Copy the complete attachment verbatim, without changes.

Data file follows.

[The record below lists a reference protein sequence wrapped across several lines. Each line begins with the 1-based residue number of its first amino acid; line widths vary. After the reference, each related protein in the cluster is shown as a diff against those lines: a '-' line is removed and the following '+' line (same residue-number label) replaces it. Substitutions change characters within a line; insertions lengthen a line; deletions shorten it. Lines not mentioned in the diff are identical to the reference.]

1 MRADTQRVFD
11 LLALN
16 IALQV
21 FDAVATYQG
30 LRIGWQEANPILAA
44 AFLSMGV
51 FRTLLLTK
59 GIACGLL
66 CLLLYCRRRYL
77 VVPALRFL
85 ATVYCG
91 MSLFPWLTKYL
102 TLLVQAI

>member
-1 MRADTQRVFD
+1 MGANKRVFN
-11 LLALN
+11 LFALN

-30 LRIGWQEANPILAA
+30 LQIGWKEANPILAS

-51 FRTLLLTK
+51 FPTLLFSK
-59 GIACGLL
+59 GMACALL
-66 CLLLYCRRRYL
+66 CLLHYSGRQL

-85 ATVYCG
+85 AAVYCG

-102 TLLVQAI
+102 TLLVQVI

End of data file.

[The record below lists a reference protein sequence wrapped across several lines. Each line begins with the 1-based residue number of its first amino acid; line widths vary. After the reference, each related protein in the cluster is shown as a diff against those lines: a '-' line is removed and the following '+' line (same residue-number label) replaces it. Substitutions change characters within a line; insertions lengthen a line; deletions shorten it. Lines not mentioned in the diff are identical to the reference.]

1 MRADTQRVFD
11 LLALN
16 IALQV
21 FDAVATYQG
30 LRIGWQEANPILAA
44 AFLSMGV
51 FRTLLLTK
59 GIACGLL
66 CLLLYCRRRYL
77 VVPALRFL
85 ATVYCG
91 MSLFPWLTKYL
102 TLLVQAI

>member
-1 MRADTQRVFD
+1 MGANKRVFN
-11 LLALN
+11 LFALN

-30 LRIGWQEANPILAA
+30 LQIGWKEANPILAS

-51 FRTLLLTK
+51 FPTLLFSK
-59 GIACGLL
+59 GMACALL
-66 CLLLYCRRRYL
+66 CLLHYSGRQL

-85 ATVYCG
+85 AAVYCG

-102 TLLVQAI
+102 TLLVQVI